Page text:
• What are your office hours?

My schedule is flexible. I offer morning, afternoon, and evening sessions throughout the week, with some weekend hours available as well. Please contact me to schedule an appointment.

  • Do you offer a reduced fee or sliding scale?

Reduced fee are offered on a limited basis for students and those demonstrating economic hardship. Please contact me for more information.

  • What is the cancellation policy?

A minimum of 48 hours notification of cancellation is required. Cancelled sessions within the 48 hr period will need to be paid for.

  • Why counselling?

Many people seek counseling because they have identified specific goals or issues that they wish to work on. Others may be encouraged by family, friends, or medical professionals to seek help, and in some cases, a person may be mandated to attend therapy as part of a court ruling.

Whatever the reason, it takes courage to attend therapy, and it takes dedication to see it through. Together, the client and the therapist will determine the goals of therapy, and if the therapy should be short- or long-term. In many cases, the therapist and client will explore much more than just the client’s presenting problem—the issue that first brought the person to therapy. The help of the right therapist can reduce emotional suffering, improve the relationship with self and others, empower self-growth, promote self-actualization, self-confidence and provide a better happiness outcome for the client.

  • Is psychotherapy or counselling right for me?

Seeking out therapy is a very personal and individual choice. People choose to come to therapy for a number of reasons, although most pursue therapy during a crisis. Something has happened and now issues are overwhelming and beyond their capacity to cope. Others may want to deal with longstanding issues that have affected their well-being for many years, work through current life transitions or unexpected changes, or desire a safe, supportive space for exploration, reflection and making meaning of experiences. Therapy can treat a variety of symptoms and presenting problems. Here are some common reasons people seek therapy:

  • Feelings of sadness, depression, melancholy, etc.
  • Relationship issues
  • Anxiety and nervousness
  • Grief and loss
  • Suicidal thoughts and feelings or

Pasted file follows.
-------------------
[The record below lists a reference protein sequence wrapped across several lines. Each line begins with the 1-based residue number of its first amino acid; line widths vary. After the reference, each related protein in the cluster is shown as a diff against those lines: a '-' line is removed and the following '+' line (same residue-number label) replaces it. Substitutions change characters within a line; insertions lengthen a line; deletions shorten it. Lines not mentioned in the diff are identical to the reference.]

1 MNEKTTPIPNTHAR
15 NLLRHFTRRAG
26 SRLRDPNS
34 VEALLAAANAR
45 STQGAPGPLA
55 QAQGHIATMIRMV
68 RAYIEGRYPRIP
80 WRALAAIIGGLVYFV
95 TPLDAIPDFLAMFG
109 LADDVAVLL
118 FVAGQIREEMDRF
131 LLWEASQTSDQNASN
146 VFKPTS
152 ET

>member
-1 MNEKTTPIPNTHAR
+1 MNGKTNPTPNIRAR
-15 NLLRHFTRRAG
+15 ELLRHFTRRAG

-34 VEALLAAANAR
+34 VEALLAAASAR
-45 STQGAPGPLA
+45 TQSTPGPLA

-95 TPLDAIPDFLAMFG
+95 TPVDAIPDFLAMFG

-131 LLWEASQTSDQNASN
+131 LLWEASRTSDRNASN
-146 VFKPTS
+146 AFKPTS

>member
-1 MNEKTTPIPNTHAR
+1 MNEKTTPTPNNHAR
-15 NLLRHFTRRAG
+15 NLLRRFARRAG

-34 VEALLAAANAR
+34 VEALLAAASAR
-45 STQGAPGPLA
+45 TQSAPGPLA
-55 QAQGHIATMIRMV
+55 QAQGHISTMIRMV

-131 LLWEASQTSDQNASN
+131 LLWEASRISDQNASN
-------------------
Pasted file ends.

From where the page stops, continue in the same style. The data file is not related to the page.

• Bereavement after a suicide.
  • Stress and stress management
  • Sexual problems or sexual abuse
  • Self-esteem issues
  • Major traumatic life events (a break-up, serious health issues or an accident, a financial crisis, aging concerns, etc.)
  • Addictions and compulsions
  • Existential / Spiritual concerns
  • Parenting concerns or family problems
  • Chronic pain or illness
  • Domestic violence or abuse
  • Anger Management
  • How can therapy help me?

There are many benefits in participating in therapy. Therapists can provide support, problem-solving skills, and enhanced coping strategies for a plethora of issues. Many people also find that counselors can be a tremendous asset to managing personal growth, interpersonal relationships, family concerns, marriage issues, and the stresses of daily life. Therapists can provide a fresh perspective on a difficult problem or point you in the direction of a solution. The benefits you obtain from therapy depend on how well you use the process and put into practice what you learn. Some of the benefits available from therapy include:

  • Developing a better understanding of yourself, your goals and values.
  • Learning skills for improving your relationships.
  • Finding resolution to the presenting issues or concerns.
  • Finding new ways to cope with stress and anxiety.
  • Managing anger, grief, sadness, and other strong or overwhelming emotions.
  • Improving communications and listening skills – thereby strengthening relationships.
  • Changing old behaviour patterns and developing new ones – leading to better functioning.
  • Discovering new ways to solve problems within yourself, your family or your marriage.